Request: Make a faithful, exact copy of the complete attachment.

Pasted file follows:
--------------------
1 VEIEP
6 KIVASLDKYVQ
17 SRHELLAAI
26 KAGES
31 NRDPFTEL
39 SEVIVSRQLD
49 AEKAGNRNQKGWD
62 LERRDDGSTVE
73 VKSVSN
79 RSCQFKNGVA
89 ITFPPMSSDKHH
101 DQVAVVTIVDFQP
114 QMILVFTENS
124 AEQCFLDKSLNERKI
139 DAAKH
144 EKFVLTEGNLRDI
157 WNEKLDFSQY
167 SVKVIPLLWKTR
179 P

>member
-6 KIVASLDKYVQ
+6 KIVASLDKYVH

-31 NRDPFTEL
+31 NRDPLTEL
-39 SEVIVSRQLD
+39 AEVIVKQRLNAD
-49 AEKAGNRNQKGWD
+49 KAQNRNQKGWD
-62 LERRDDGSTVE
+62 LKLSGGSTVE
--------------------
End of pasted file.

1 VEIEP
6 KIVASLDKYVQ
17 SRHELLAAI
26 KAGES
31 NRDPFTEL
39 SEVIVSRQLD
49 AEKAGNRNQKGWD
62 LERRDDGSTVE
73 VKSVSN
79 RSCQFKNGVA
89 ITFPPMSSDKHH
101 DQVAVVTIVDFQP
114 QMILVFTENS
124 AEQCFLDKSLNERKI
139 DAAKH
144 EKFVLTEGNLRDI
157 WNEKLDFSQY
167 SVKVIPLLWKTR
179 P

>member
-6 KIVASLDKYVQ
+6 KIVASLDKYVH

-31 NRDPFTEL
+31 NRDPLTEL
-39 SEVIVSRQLD
+39 AEVIVKQRLNAD
-49 AEKAGNRNQKGWD
+49 KAQNRNQKGWD
-62 LERRDDGSTVE
+62 LKLSGGSTVE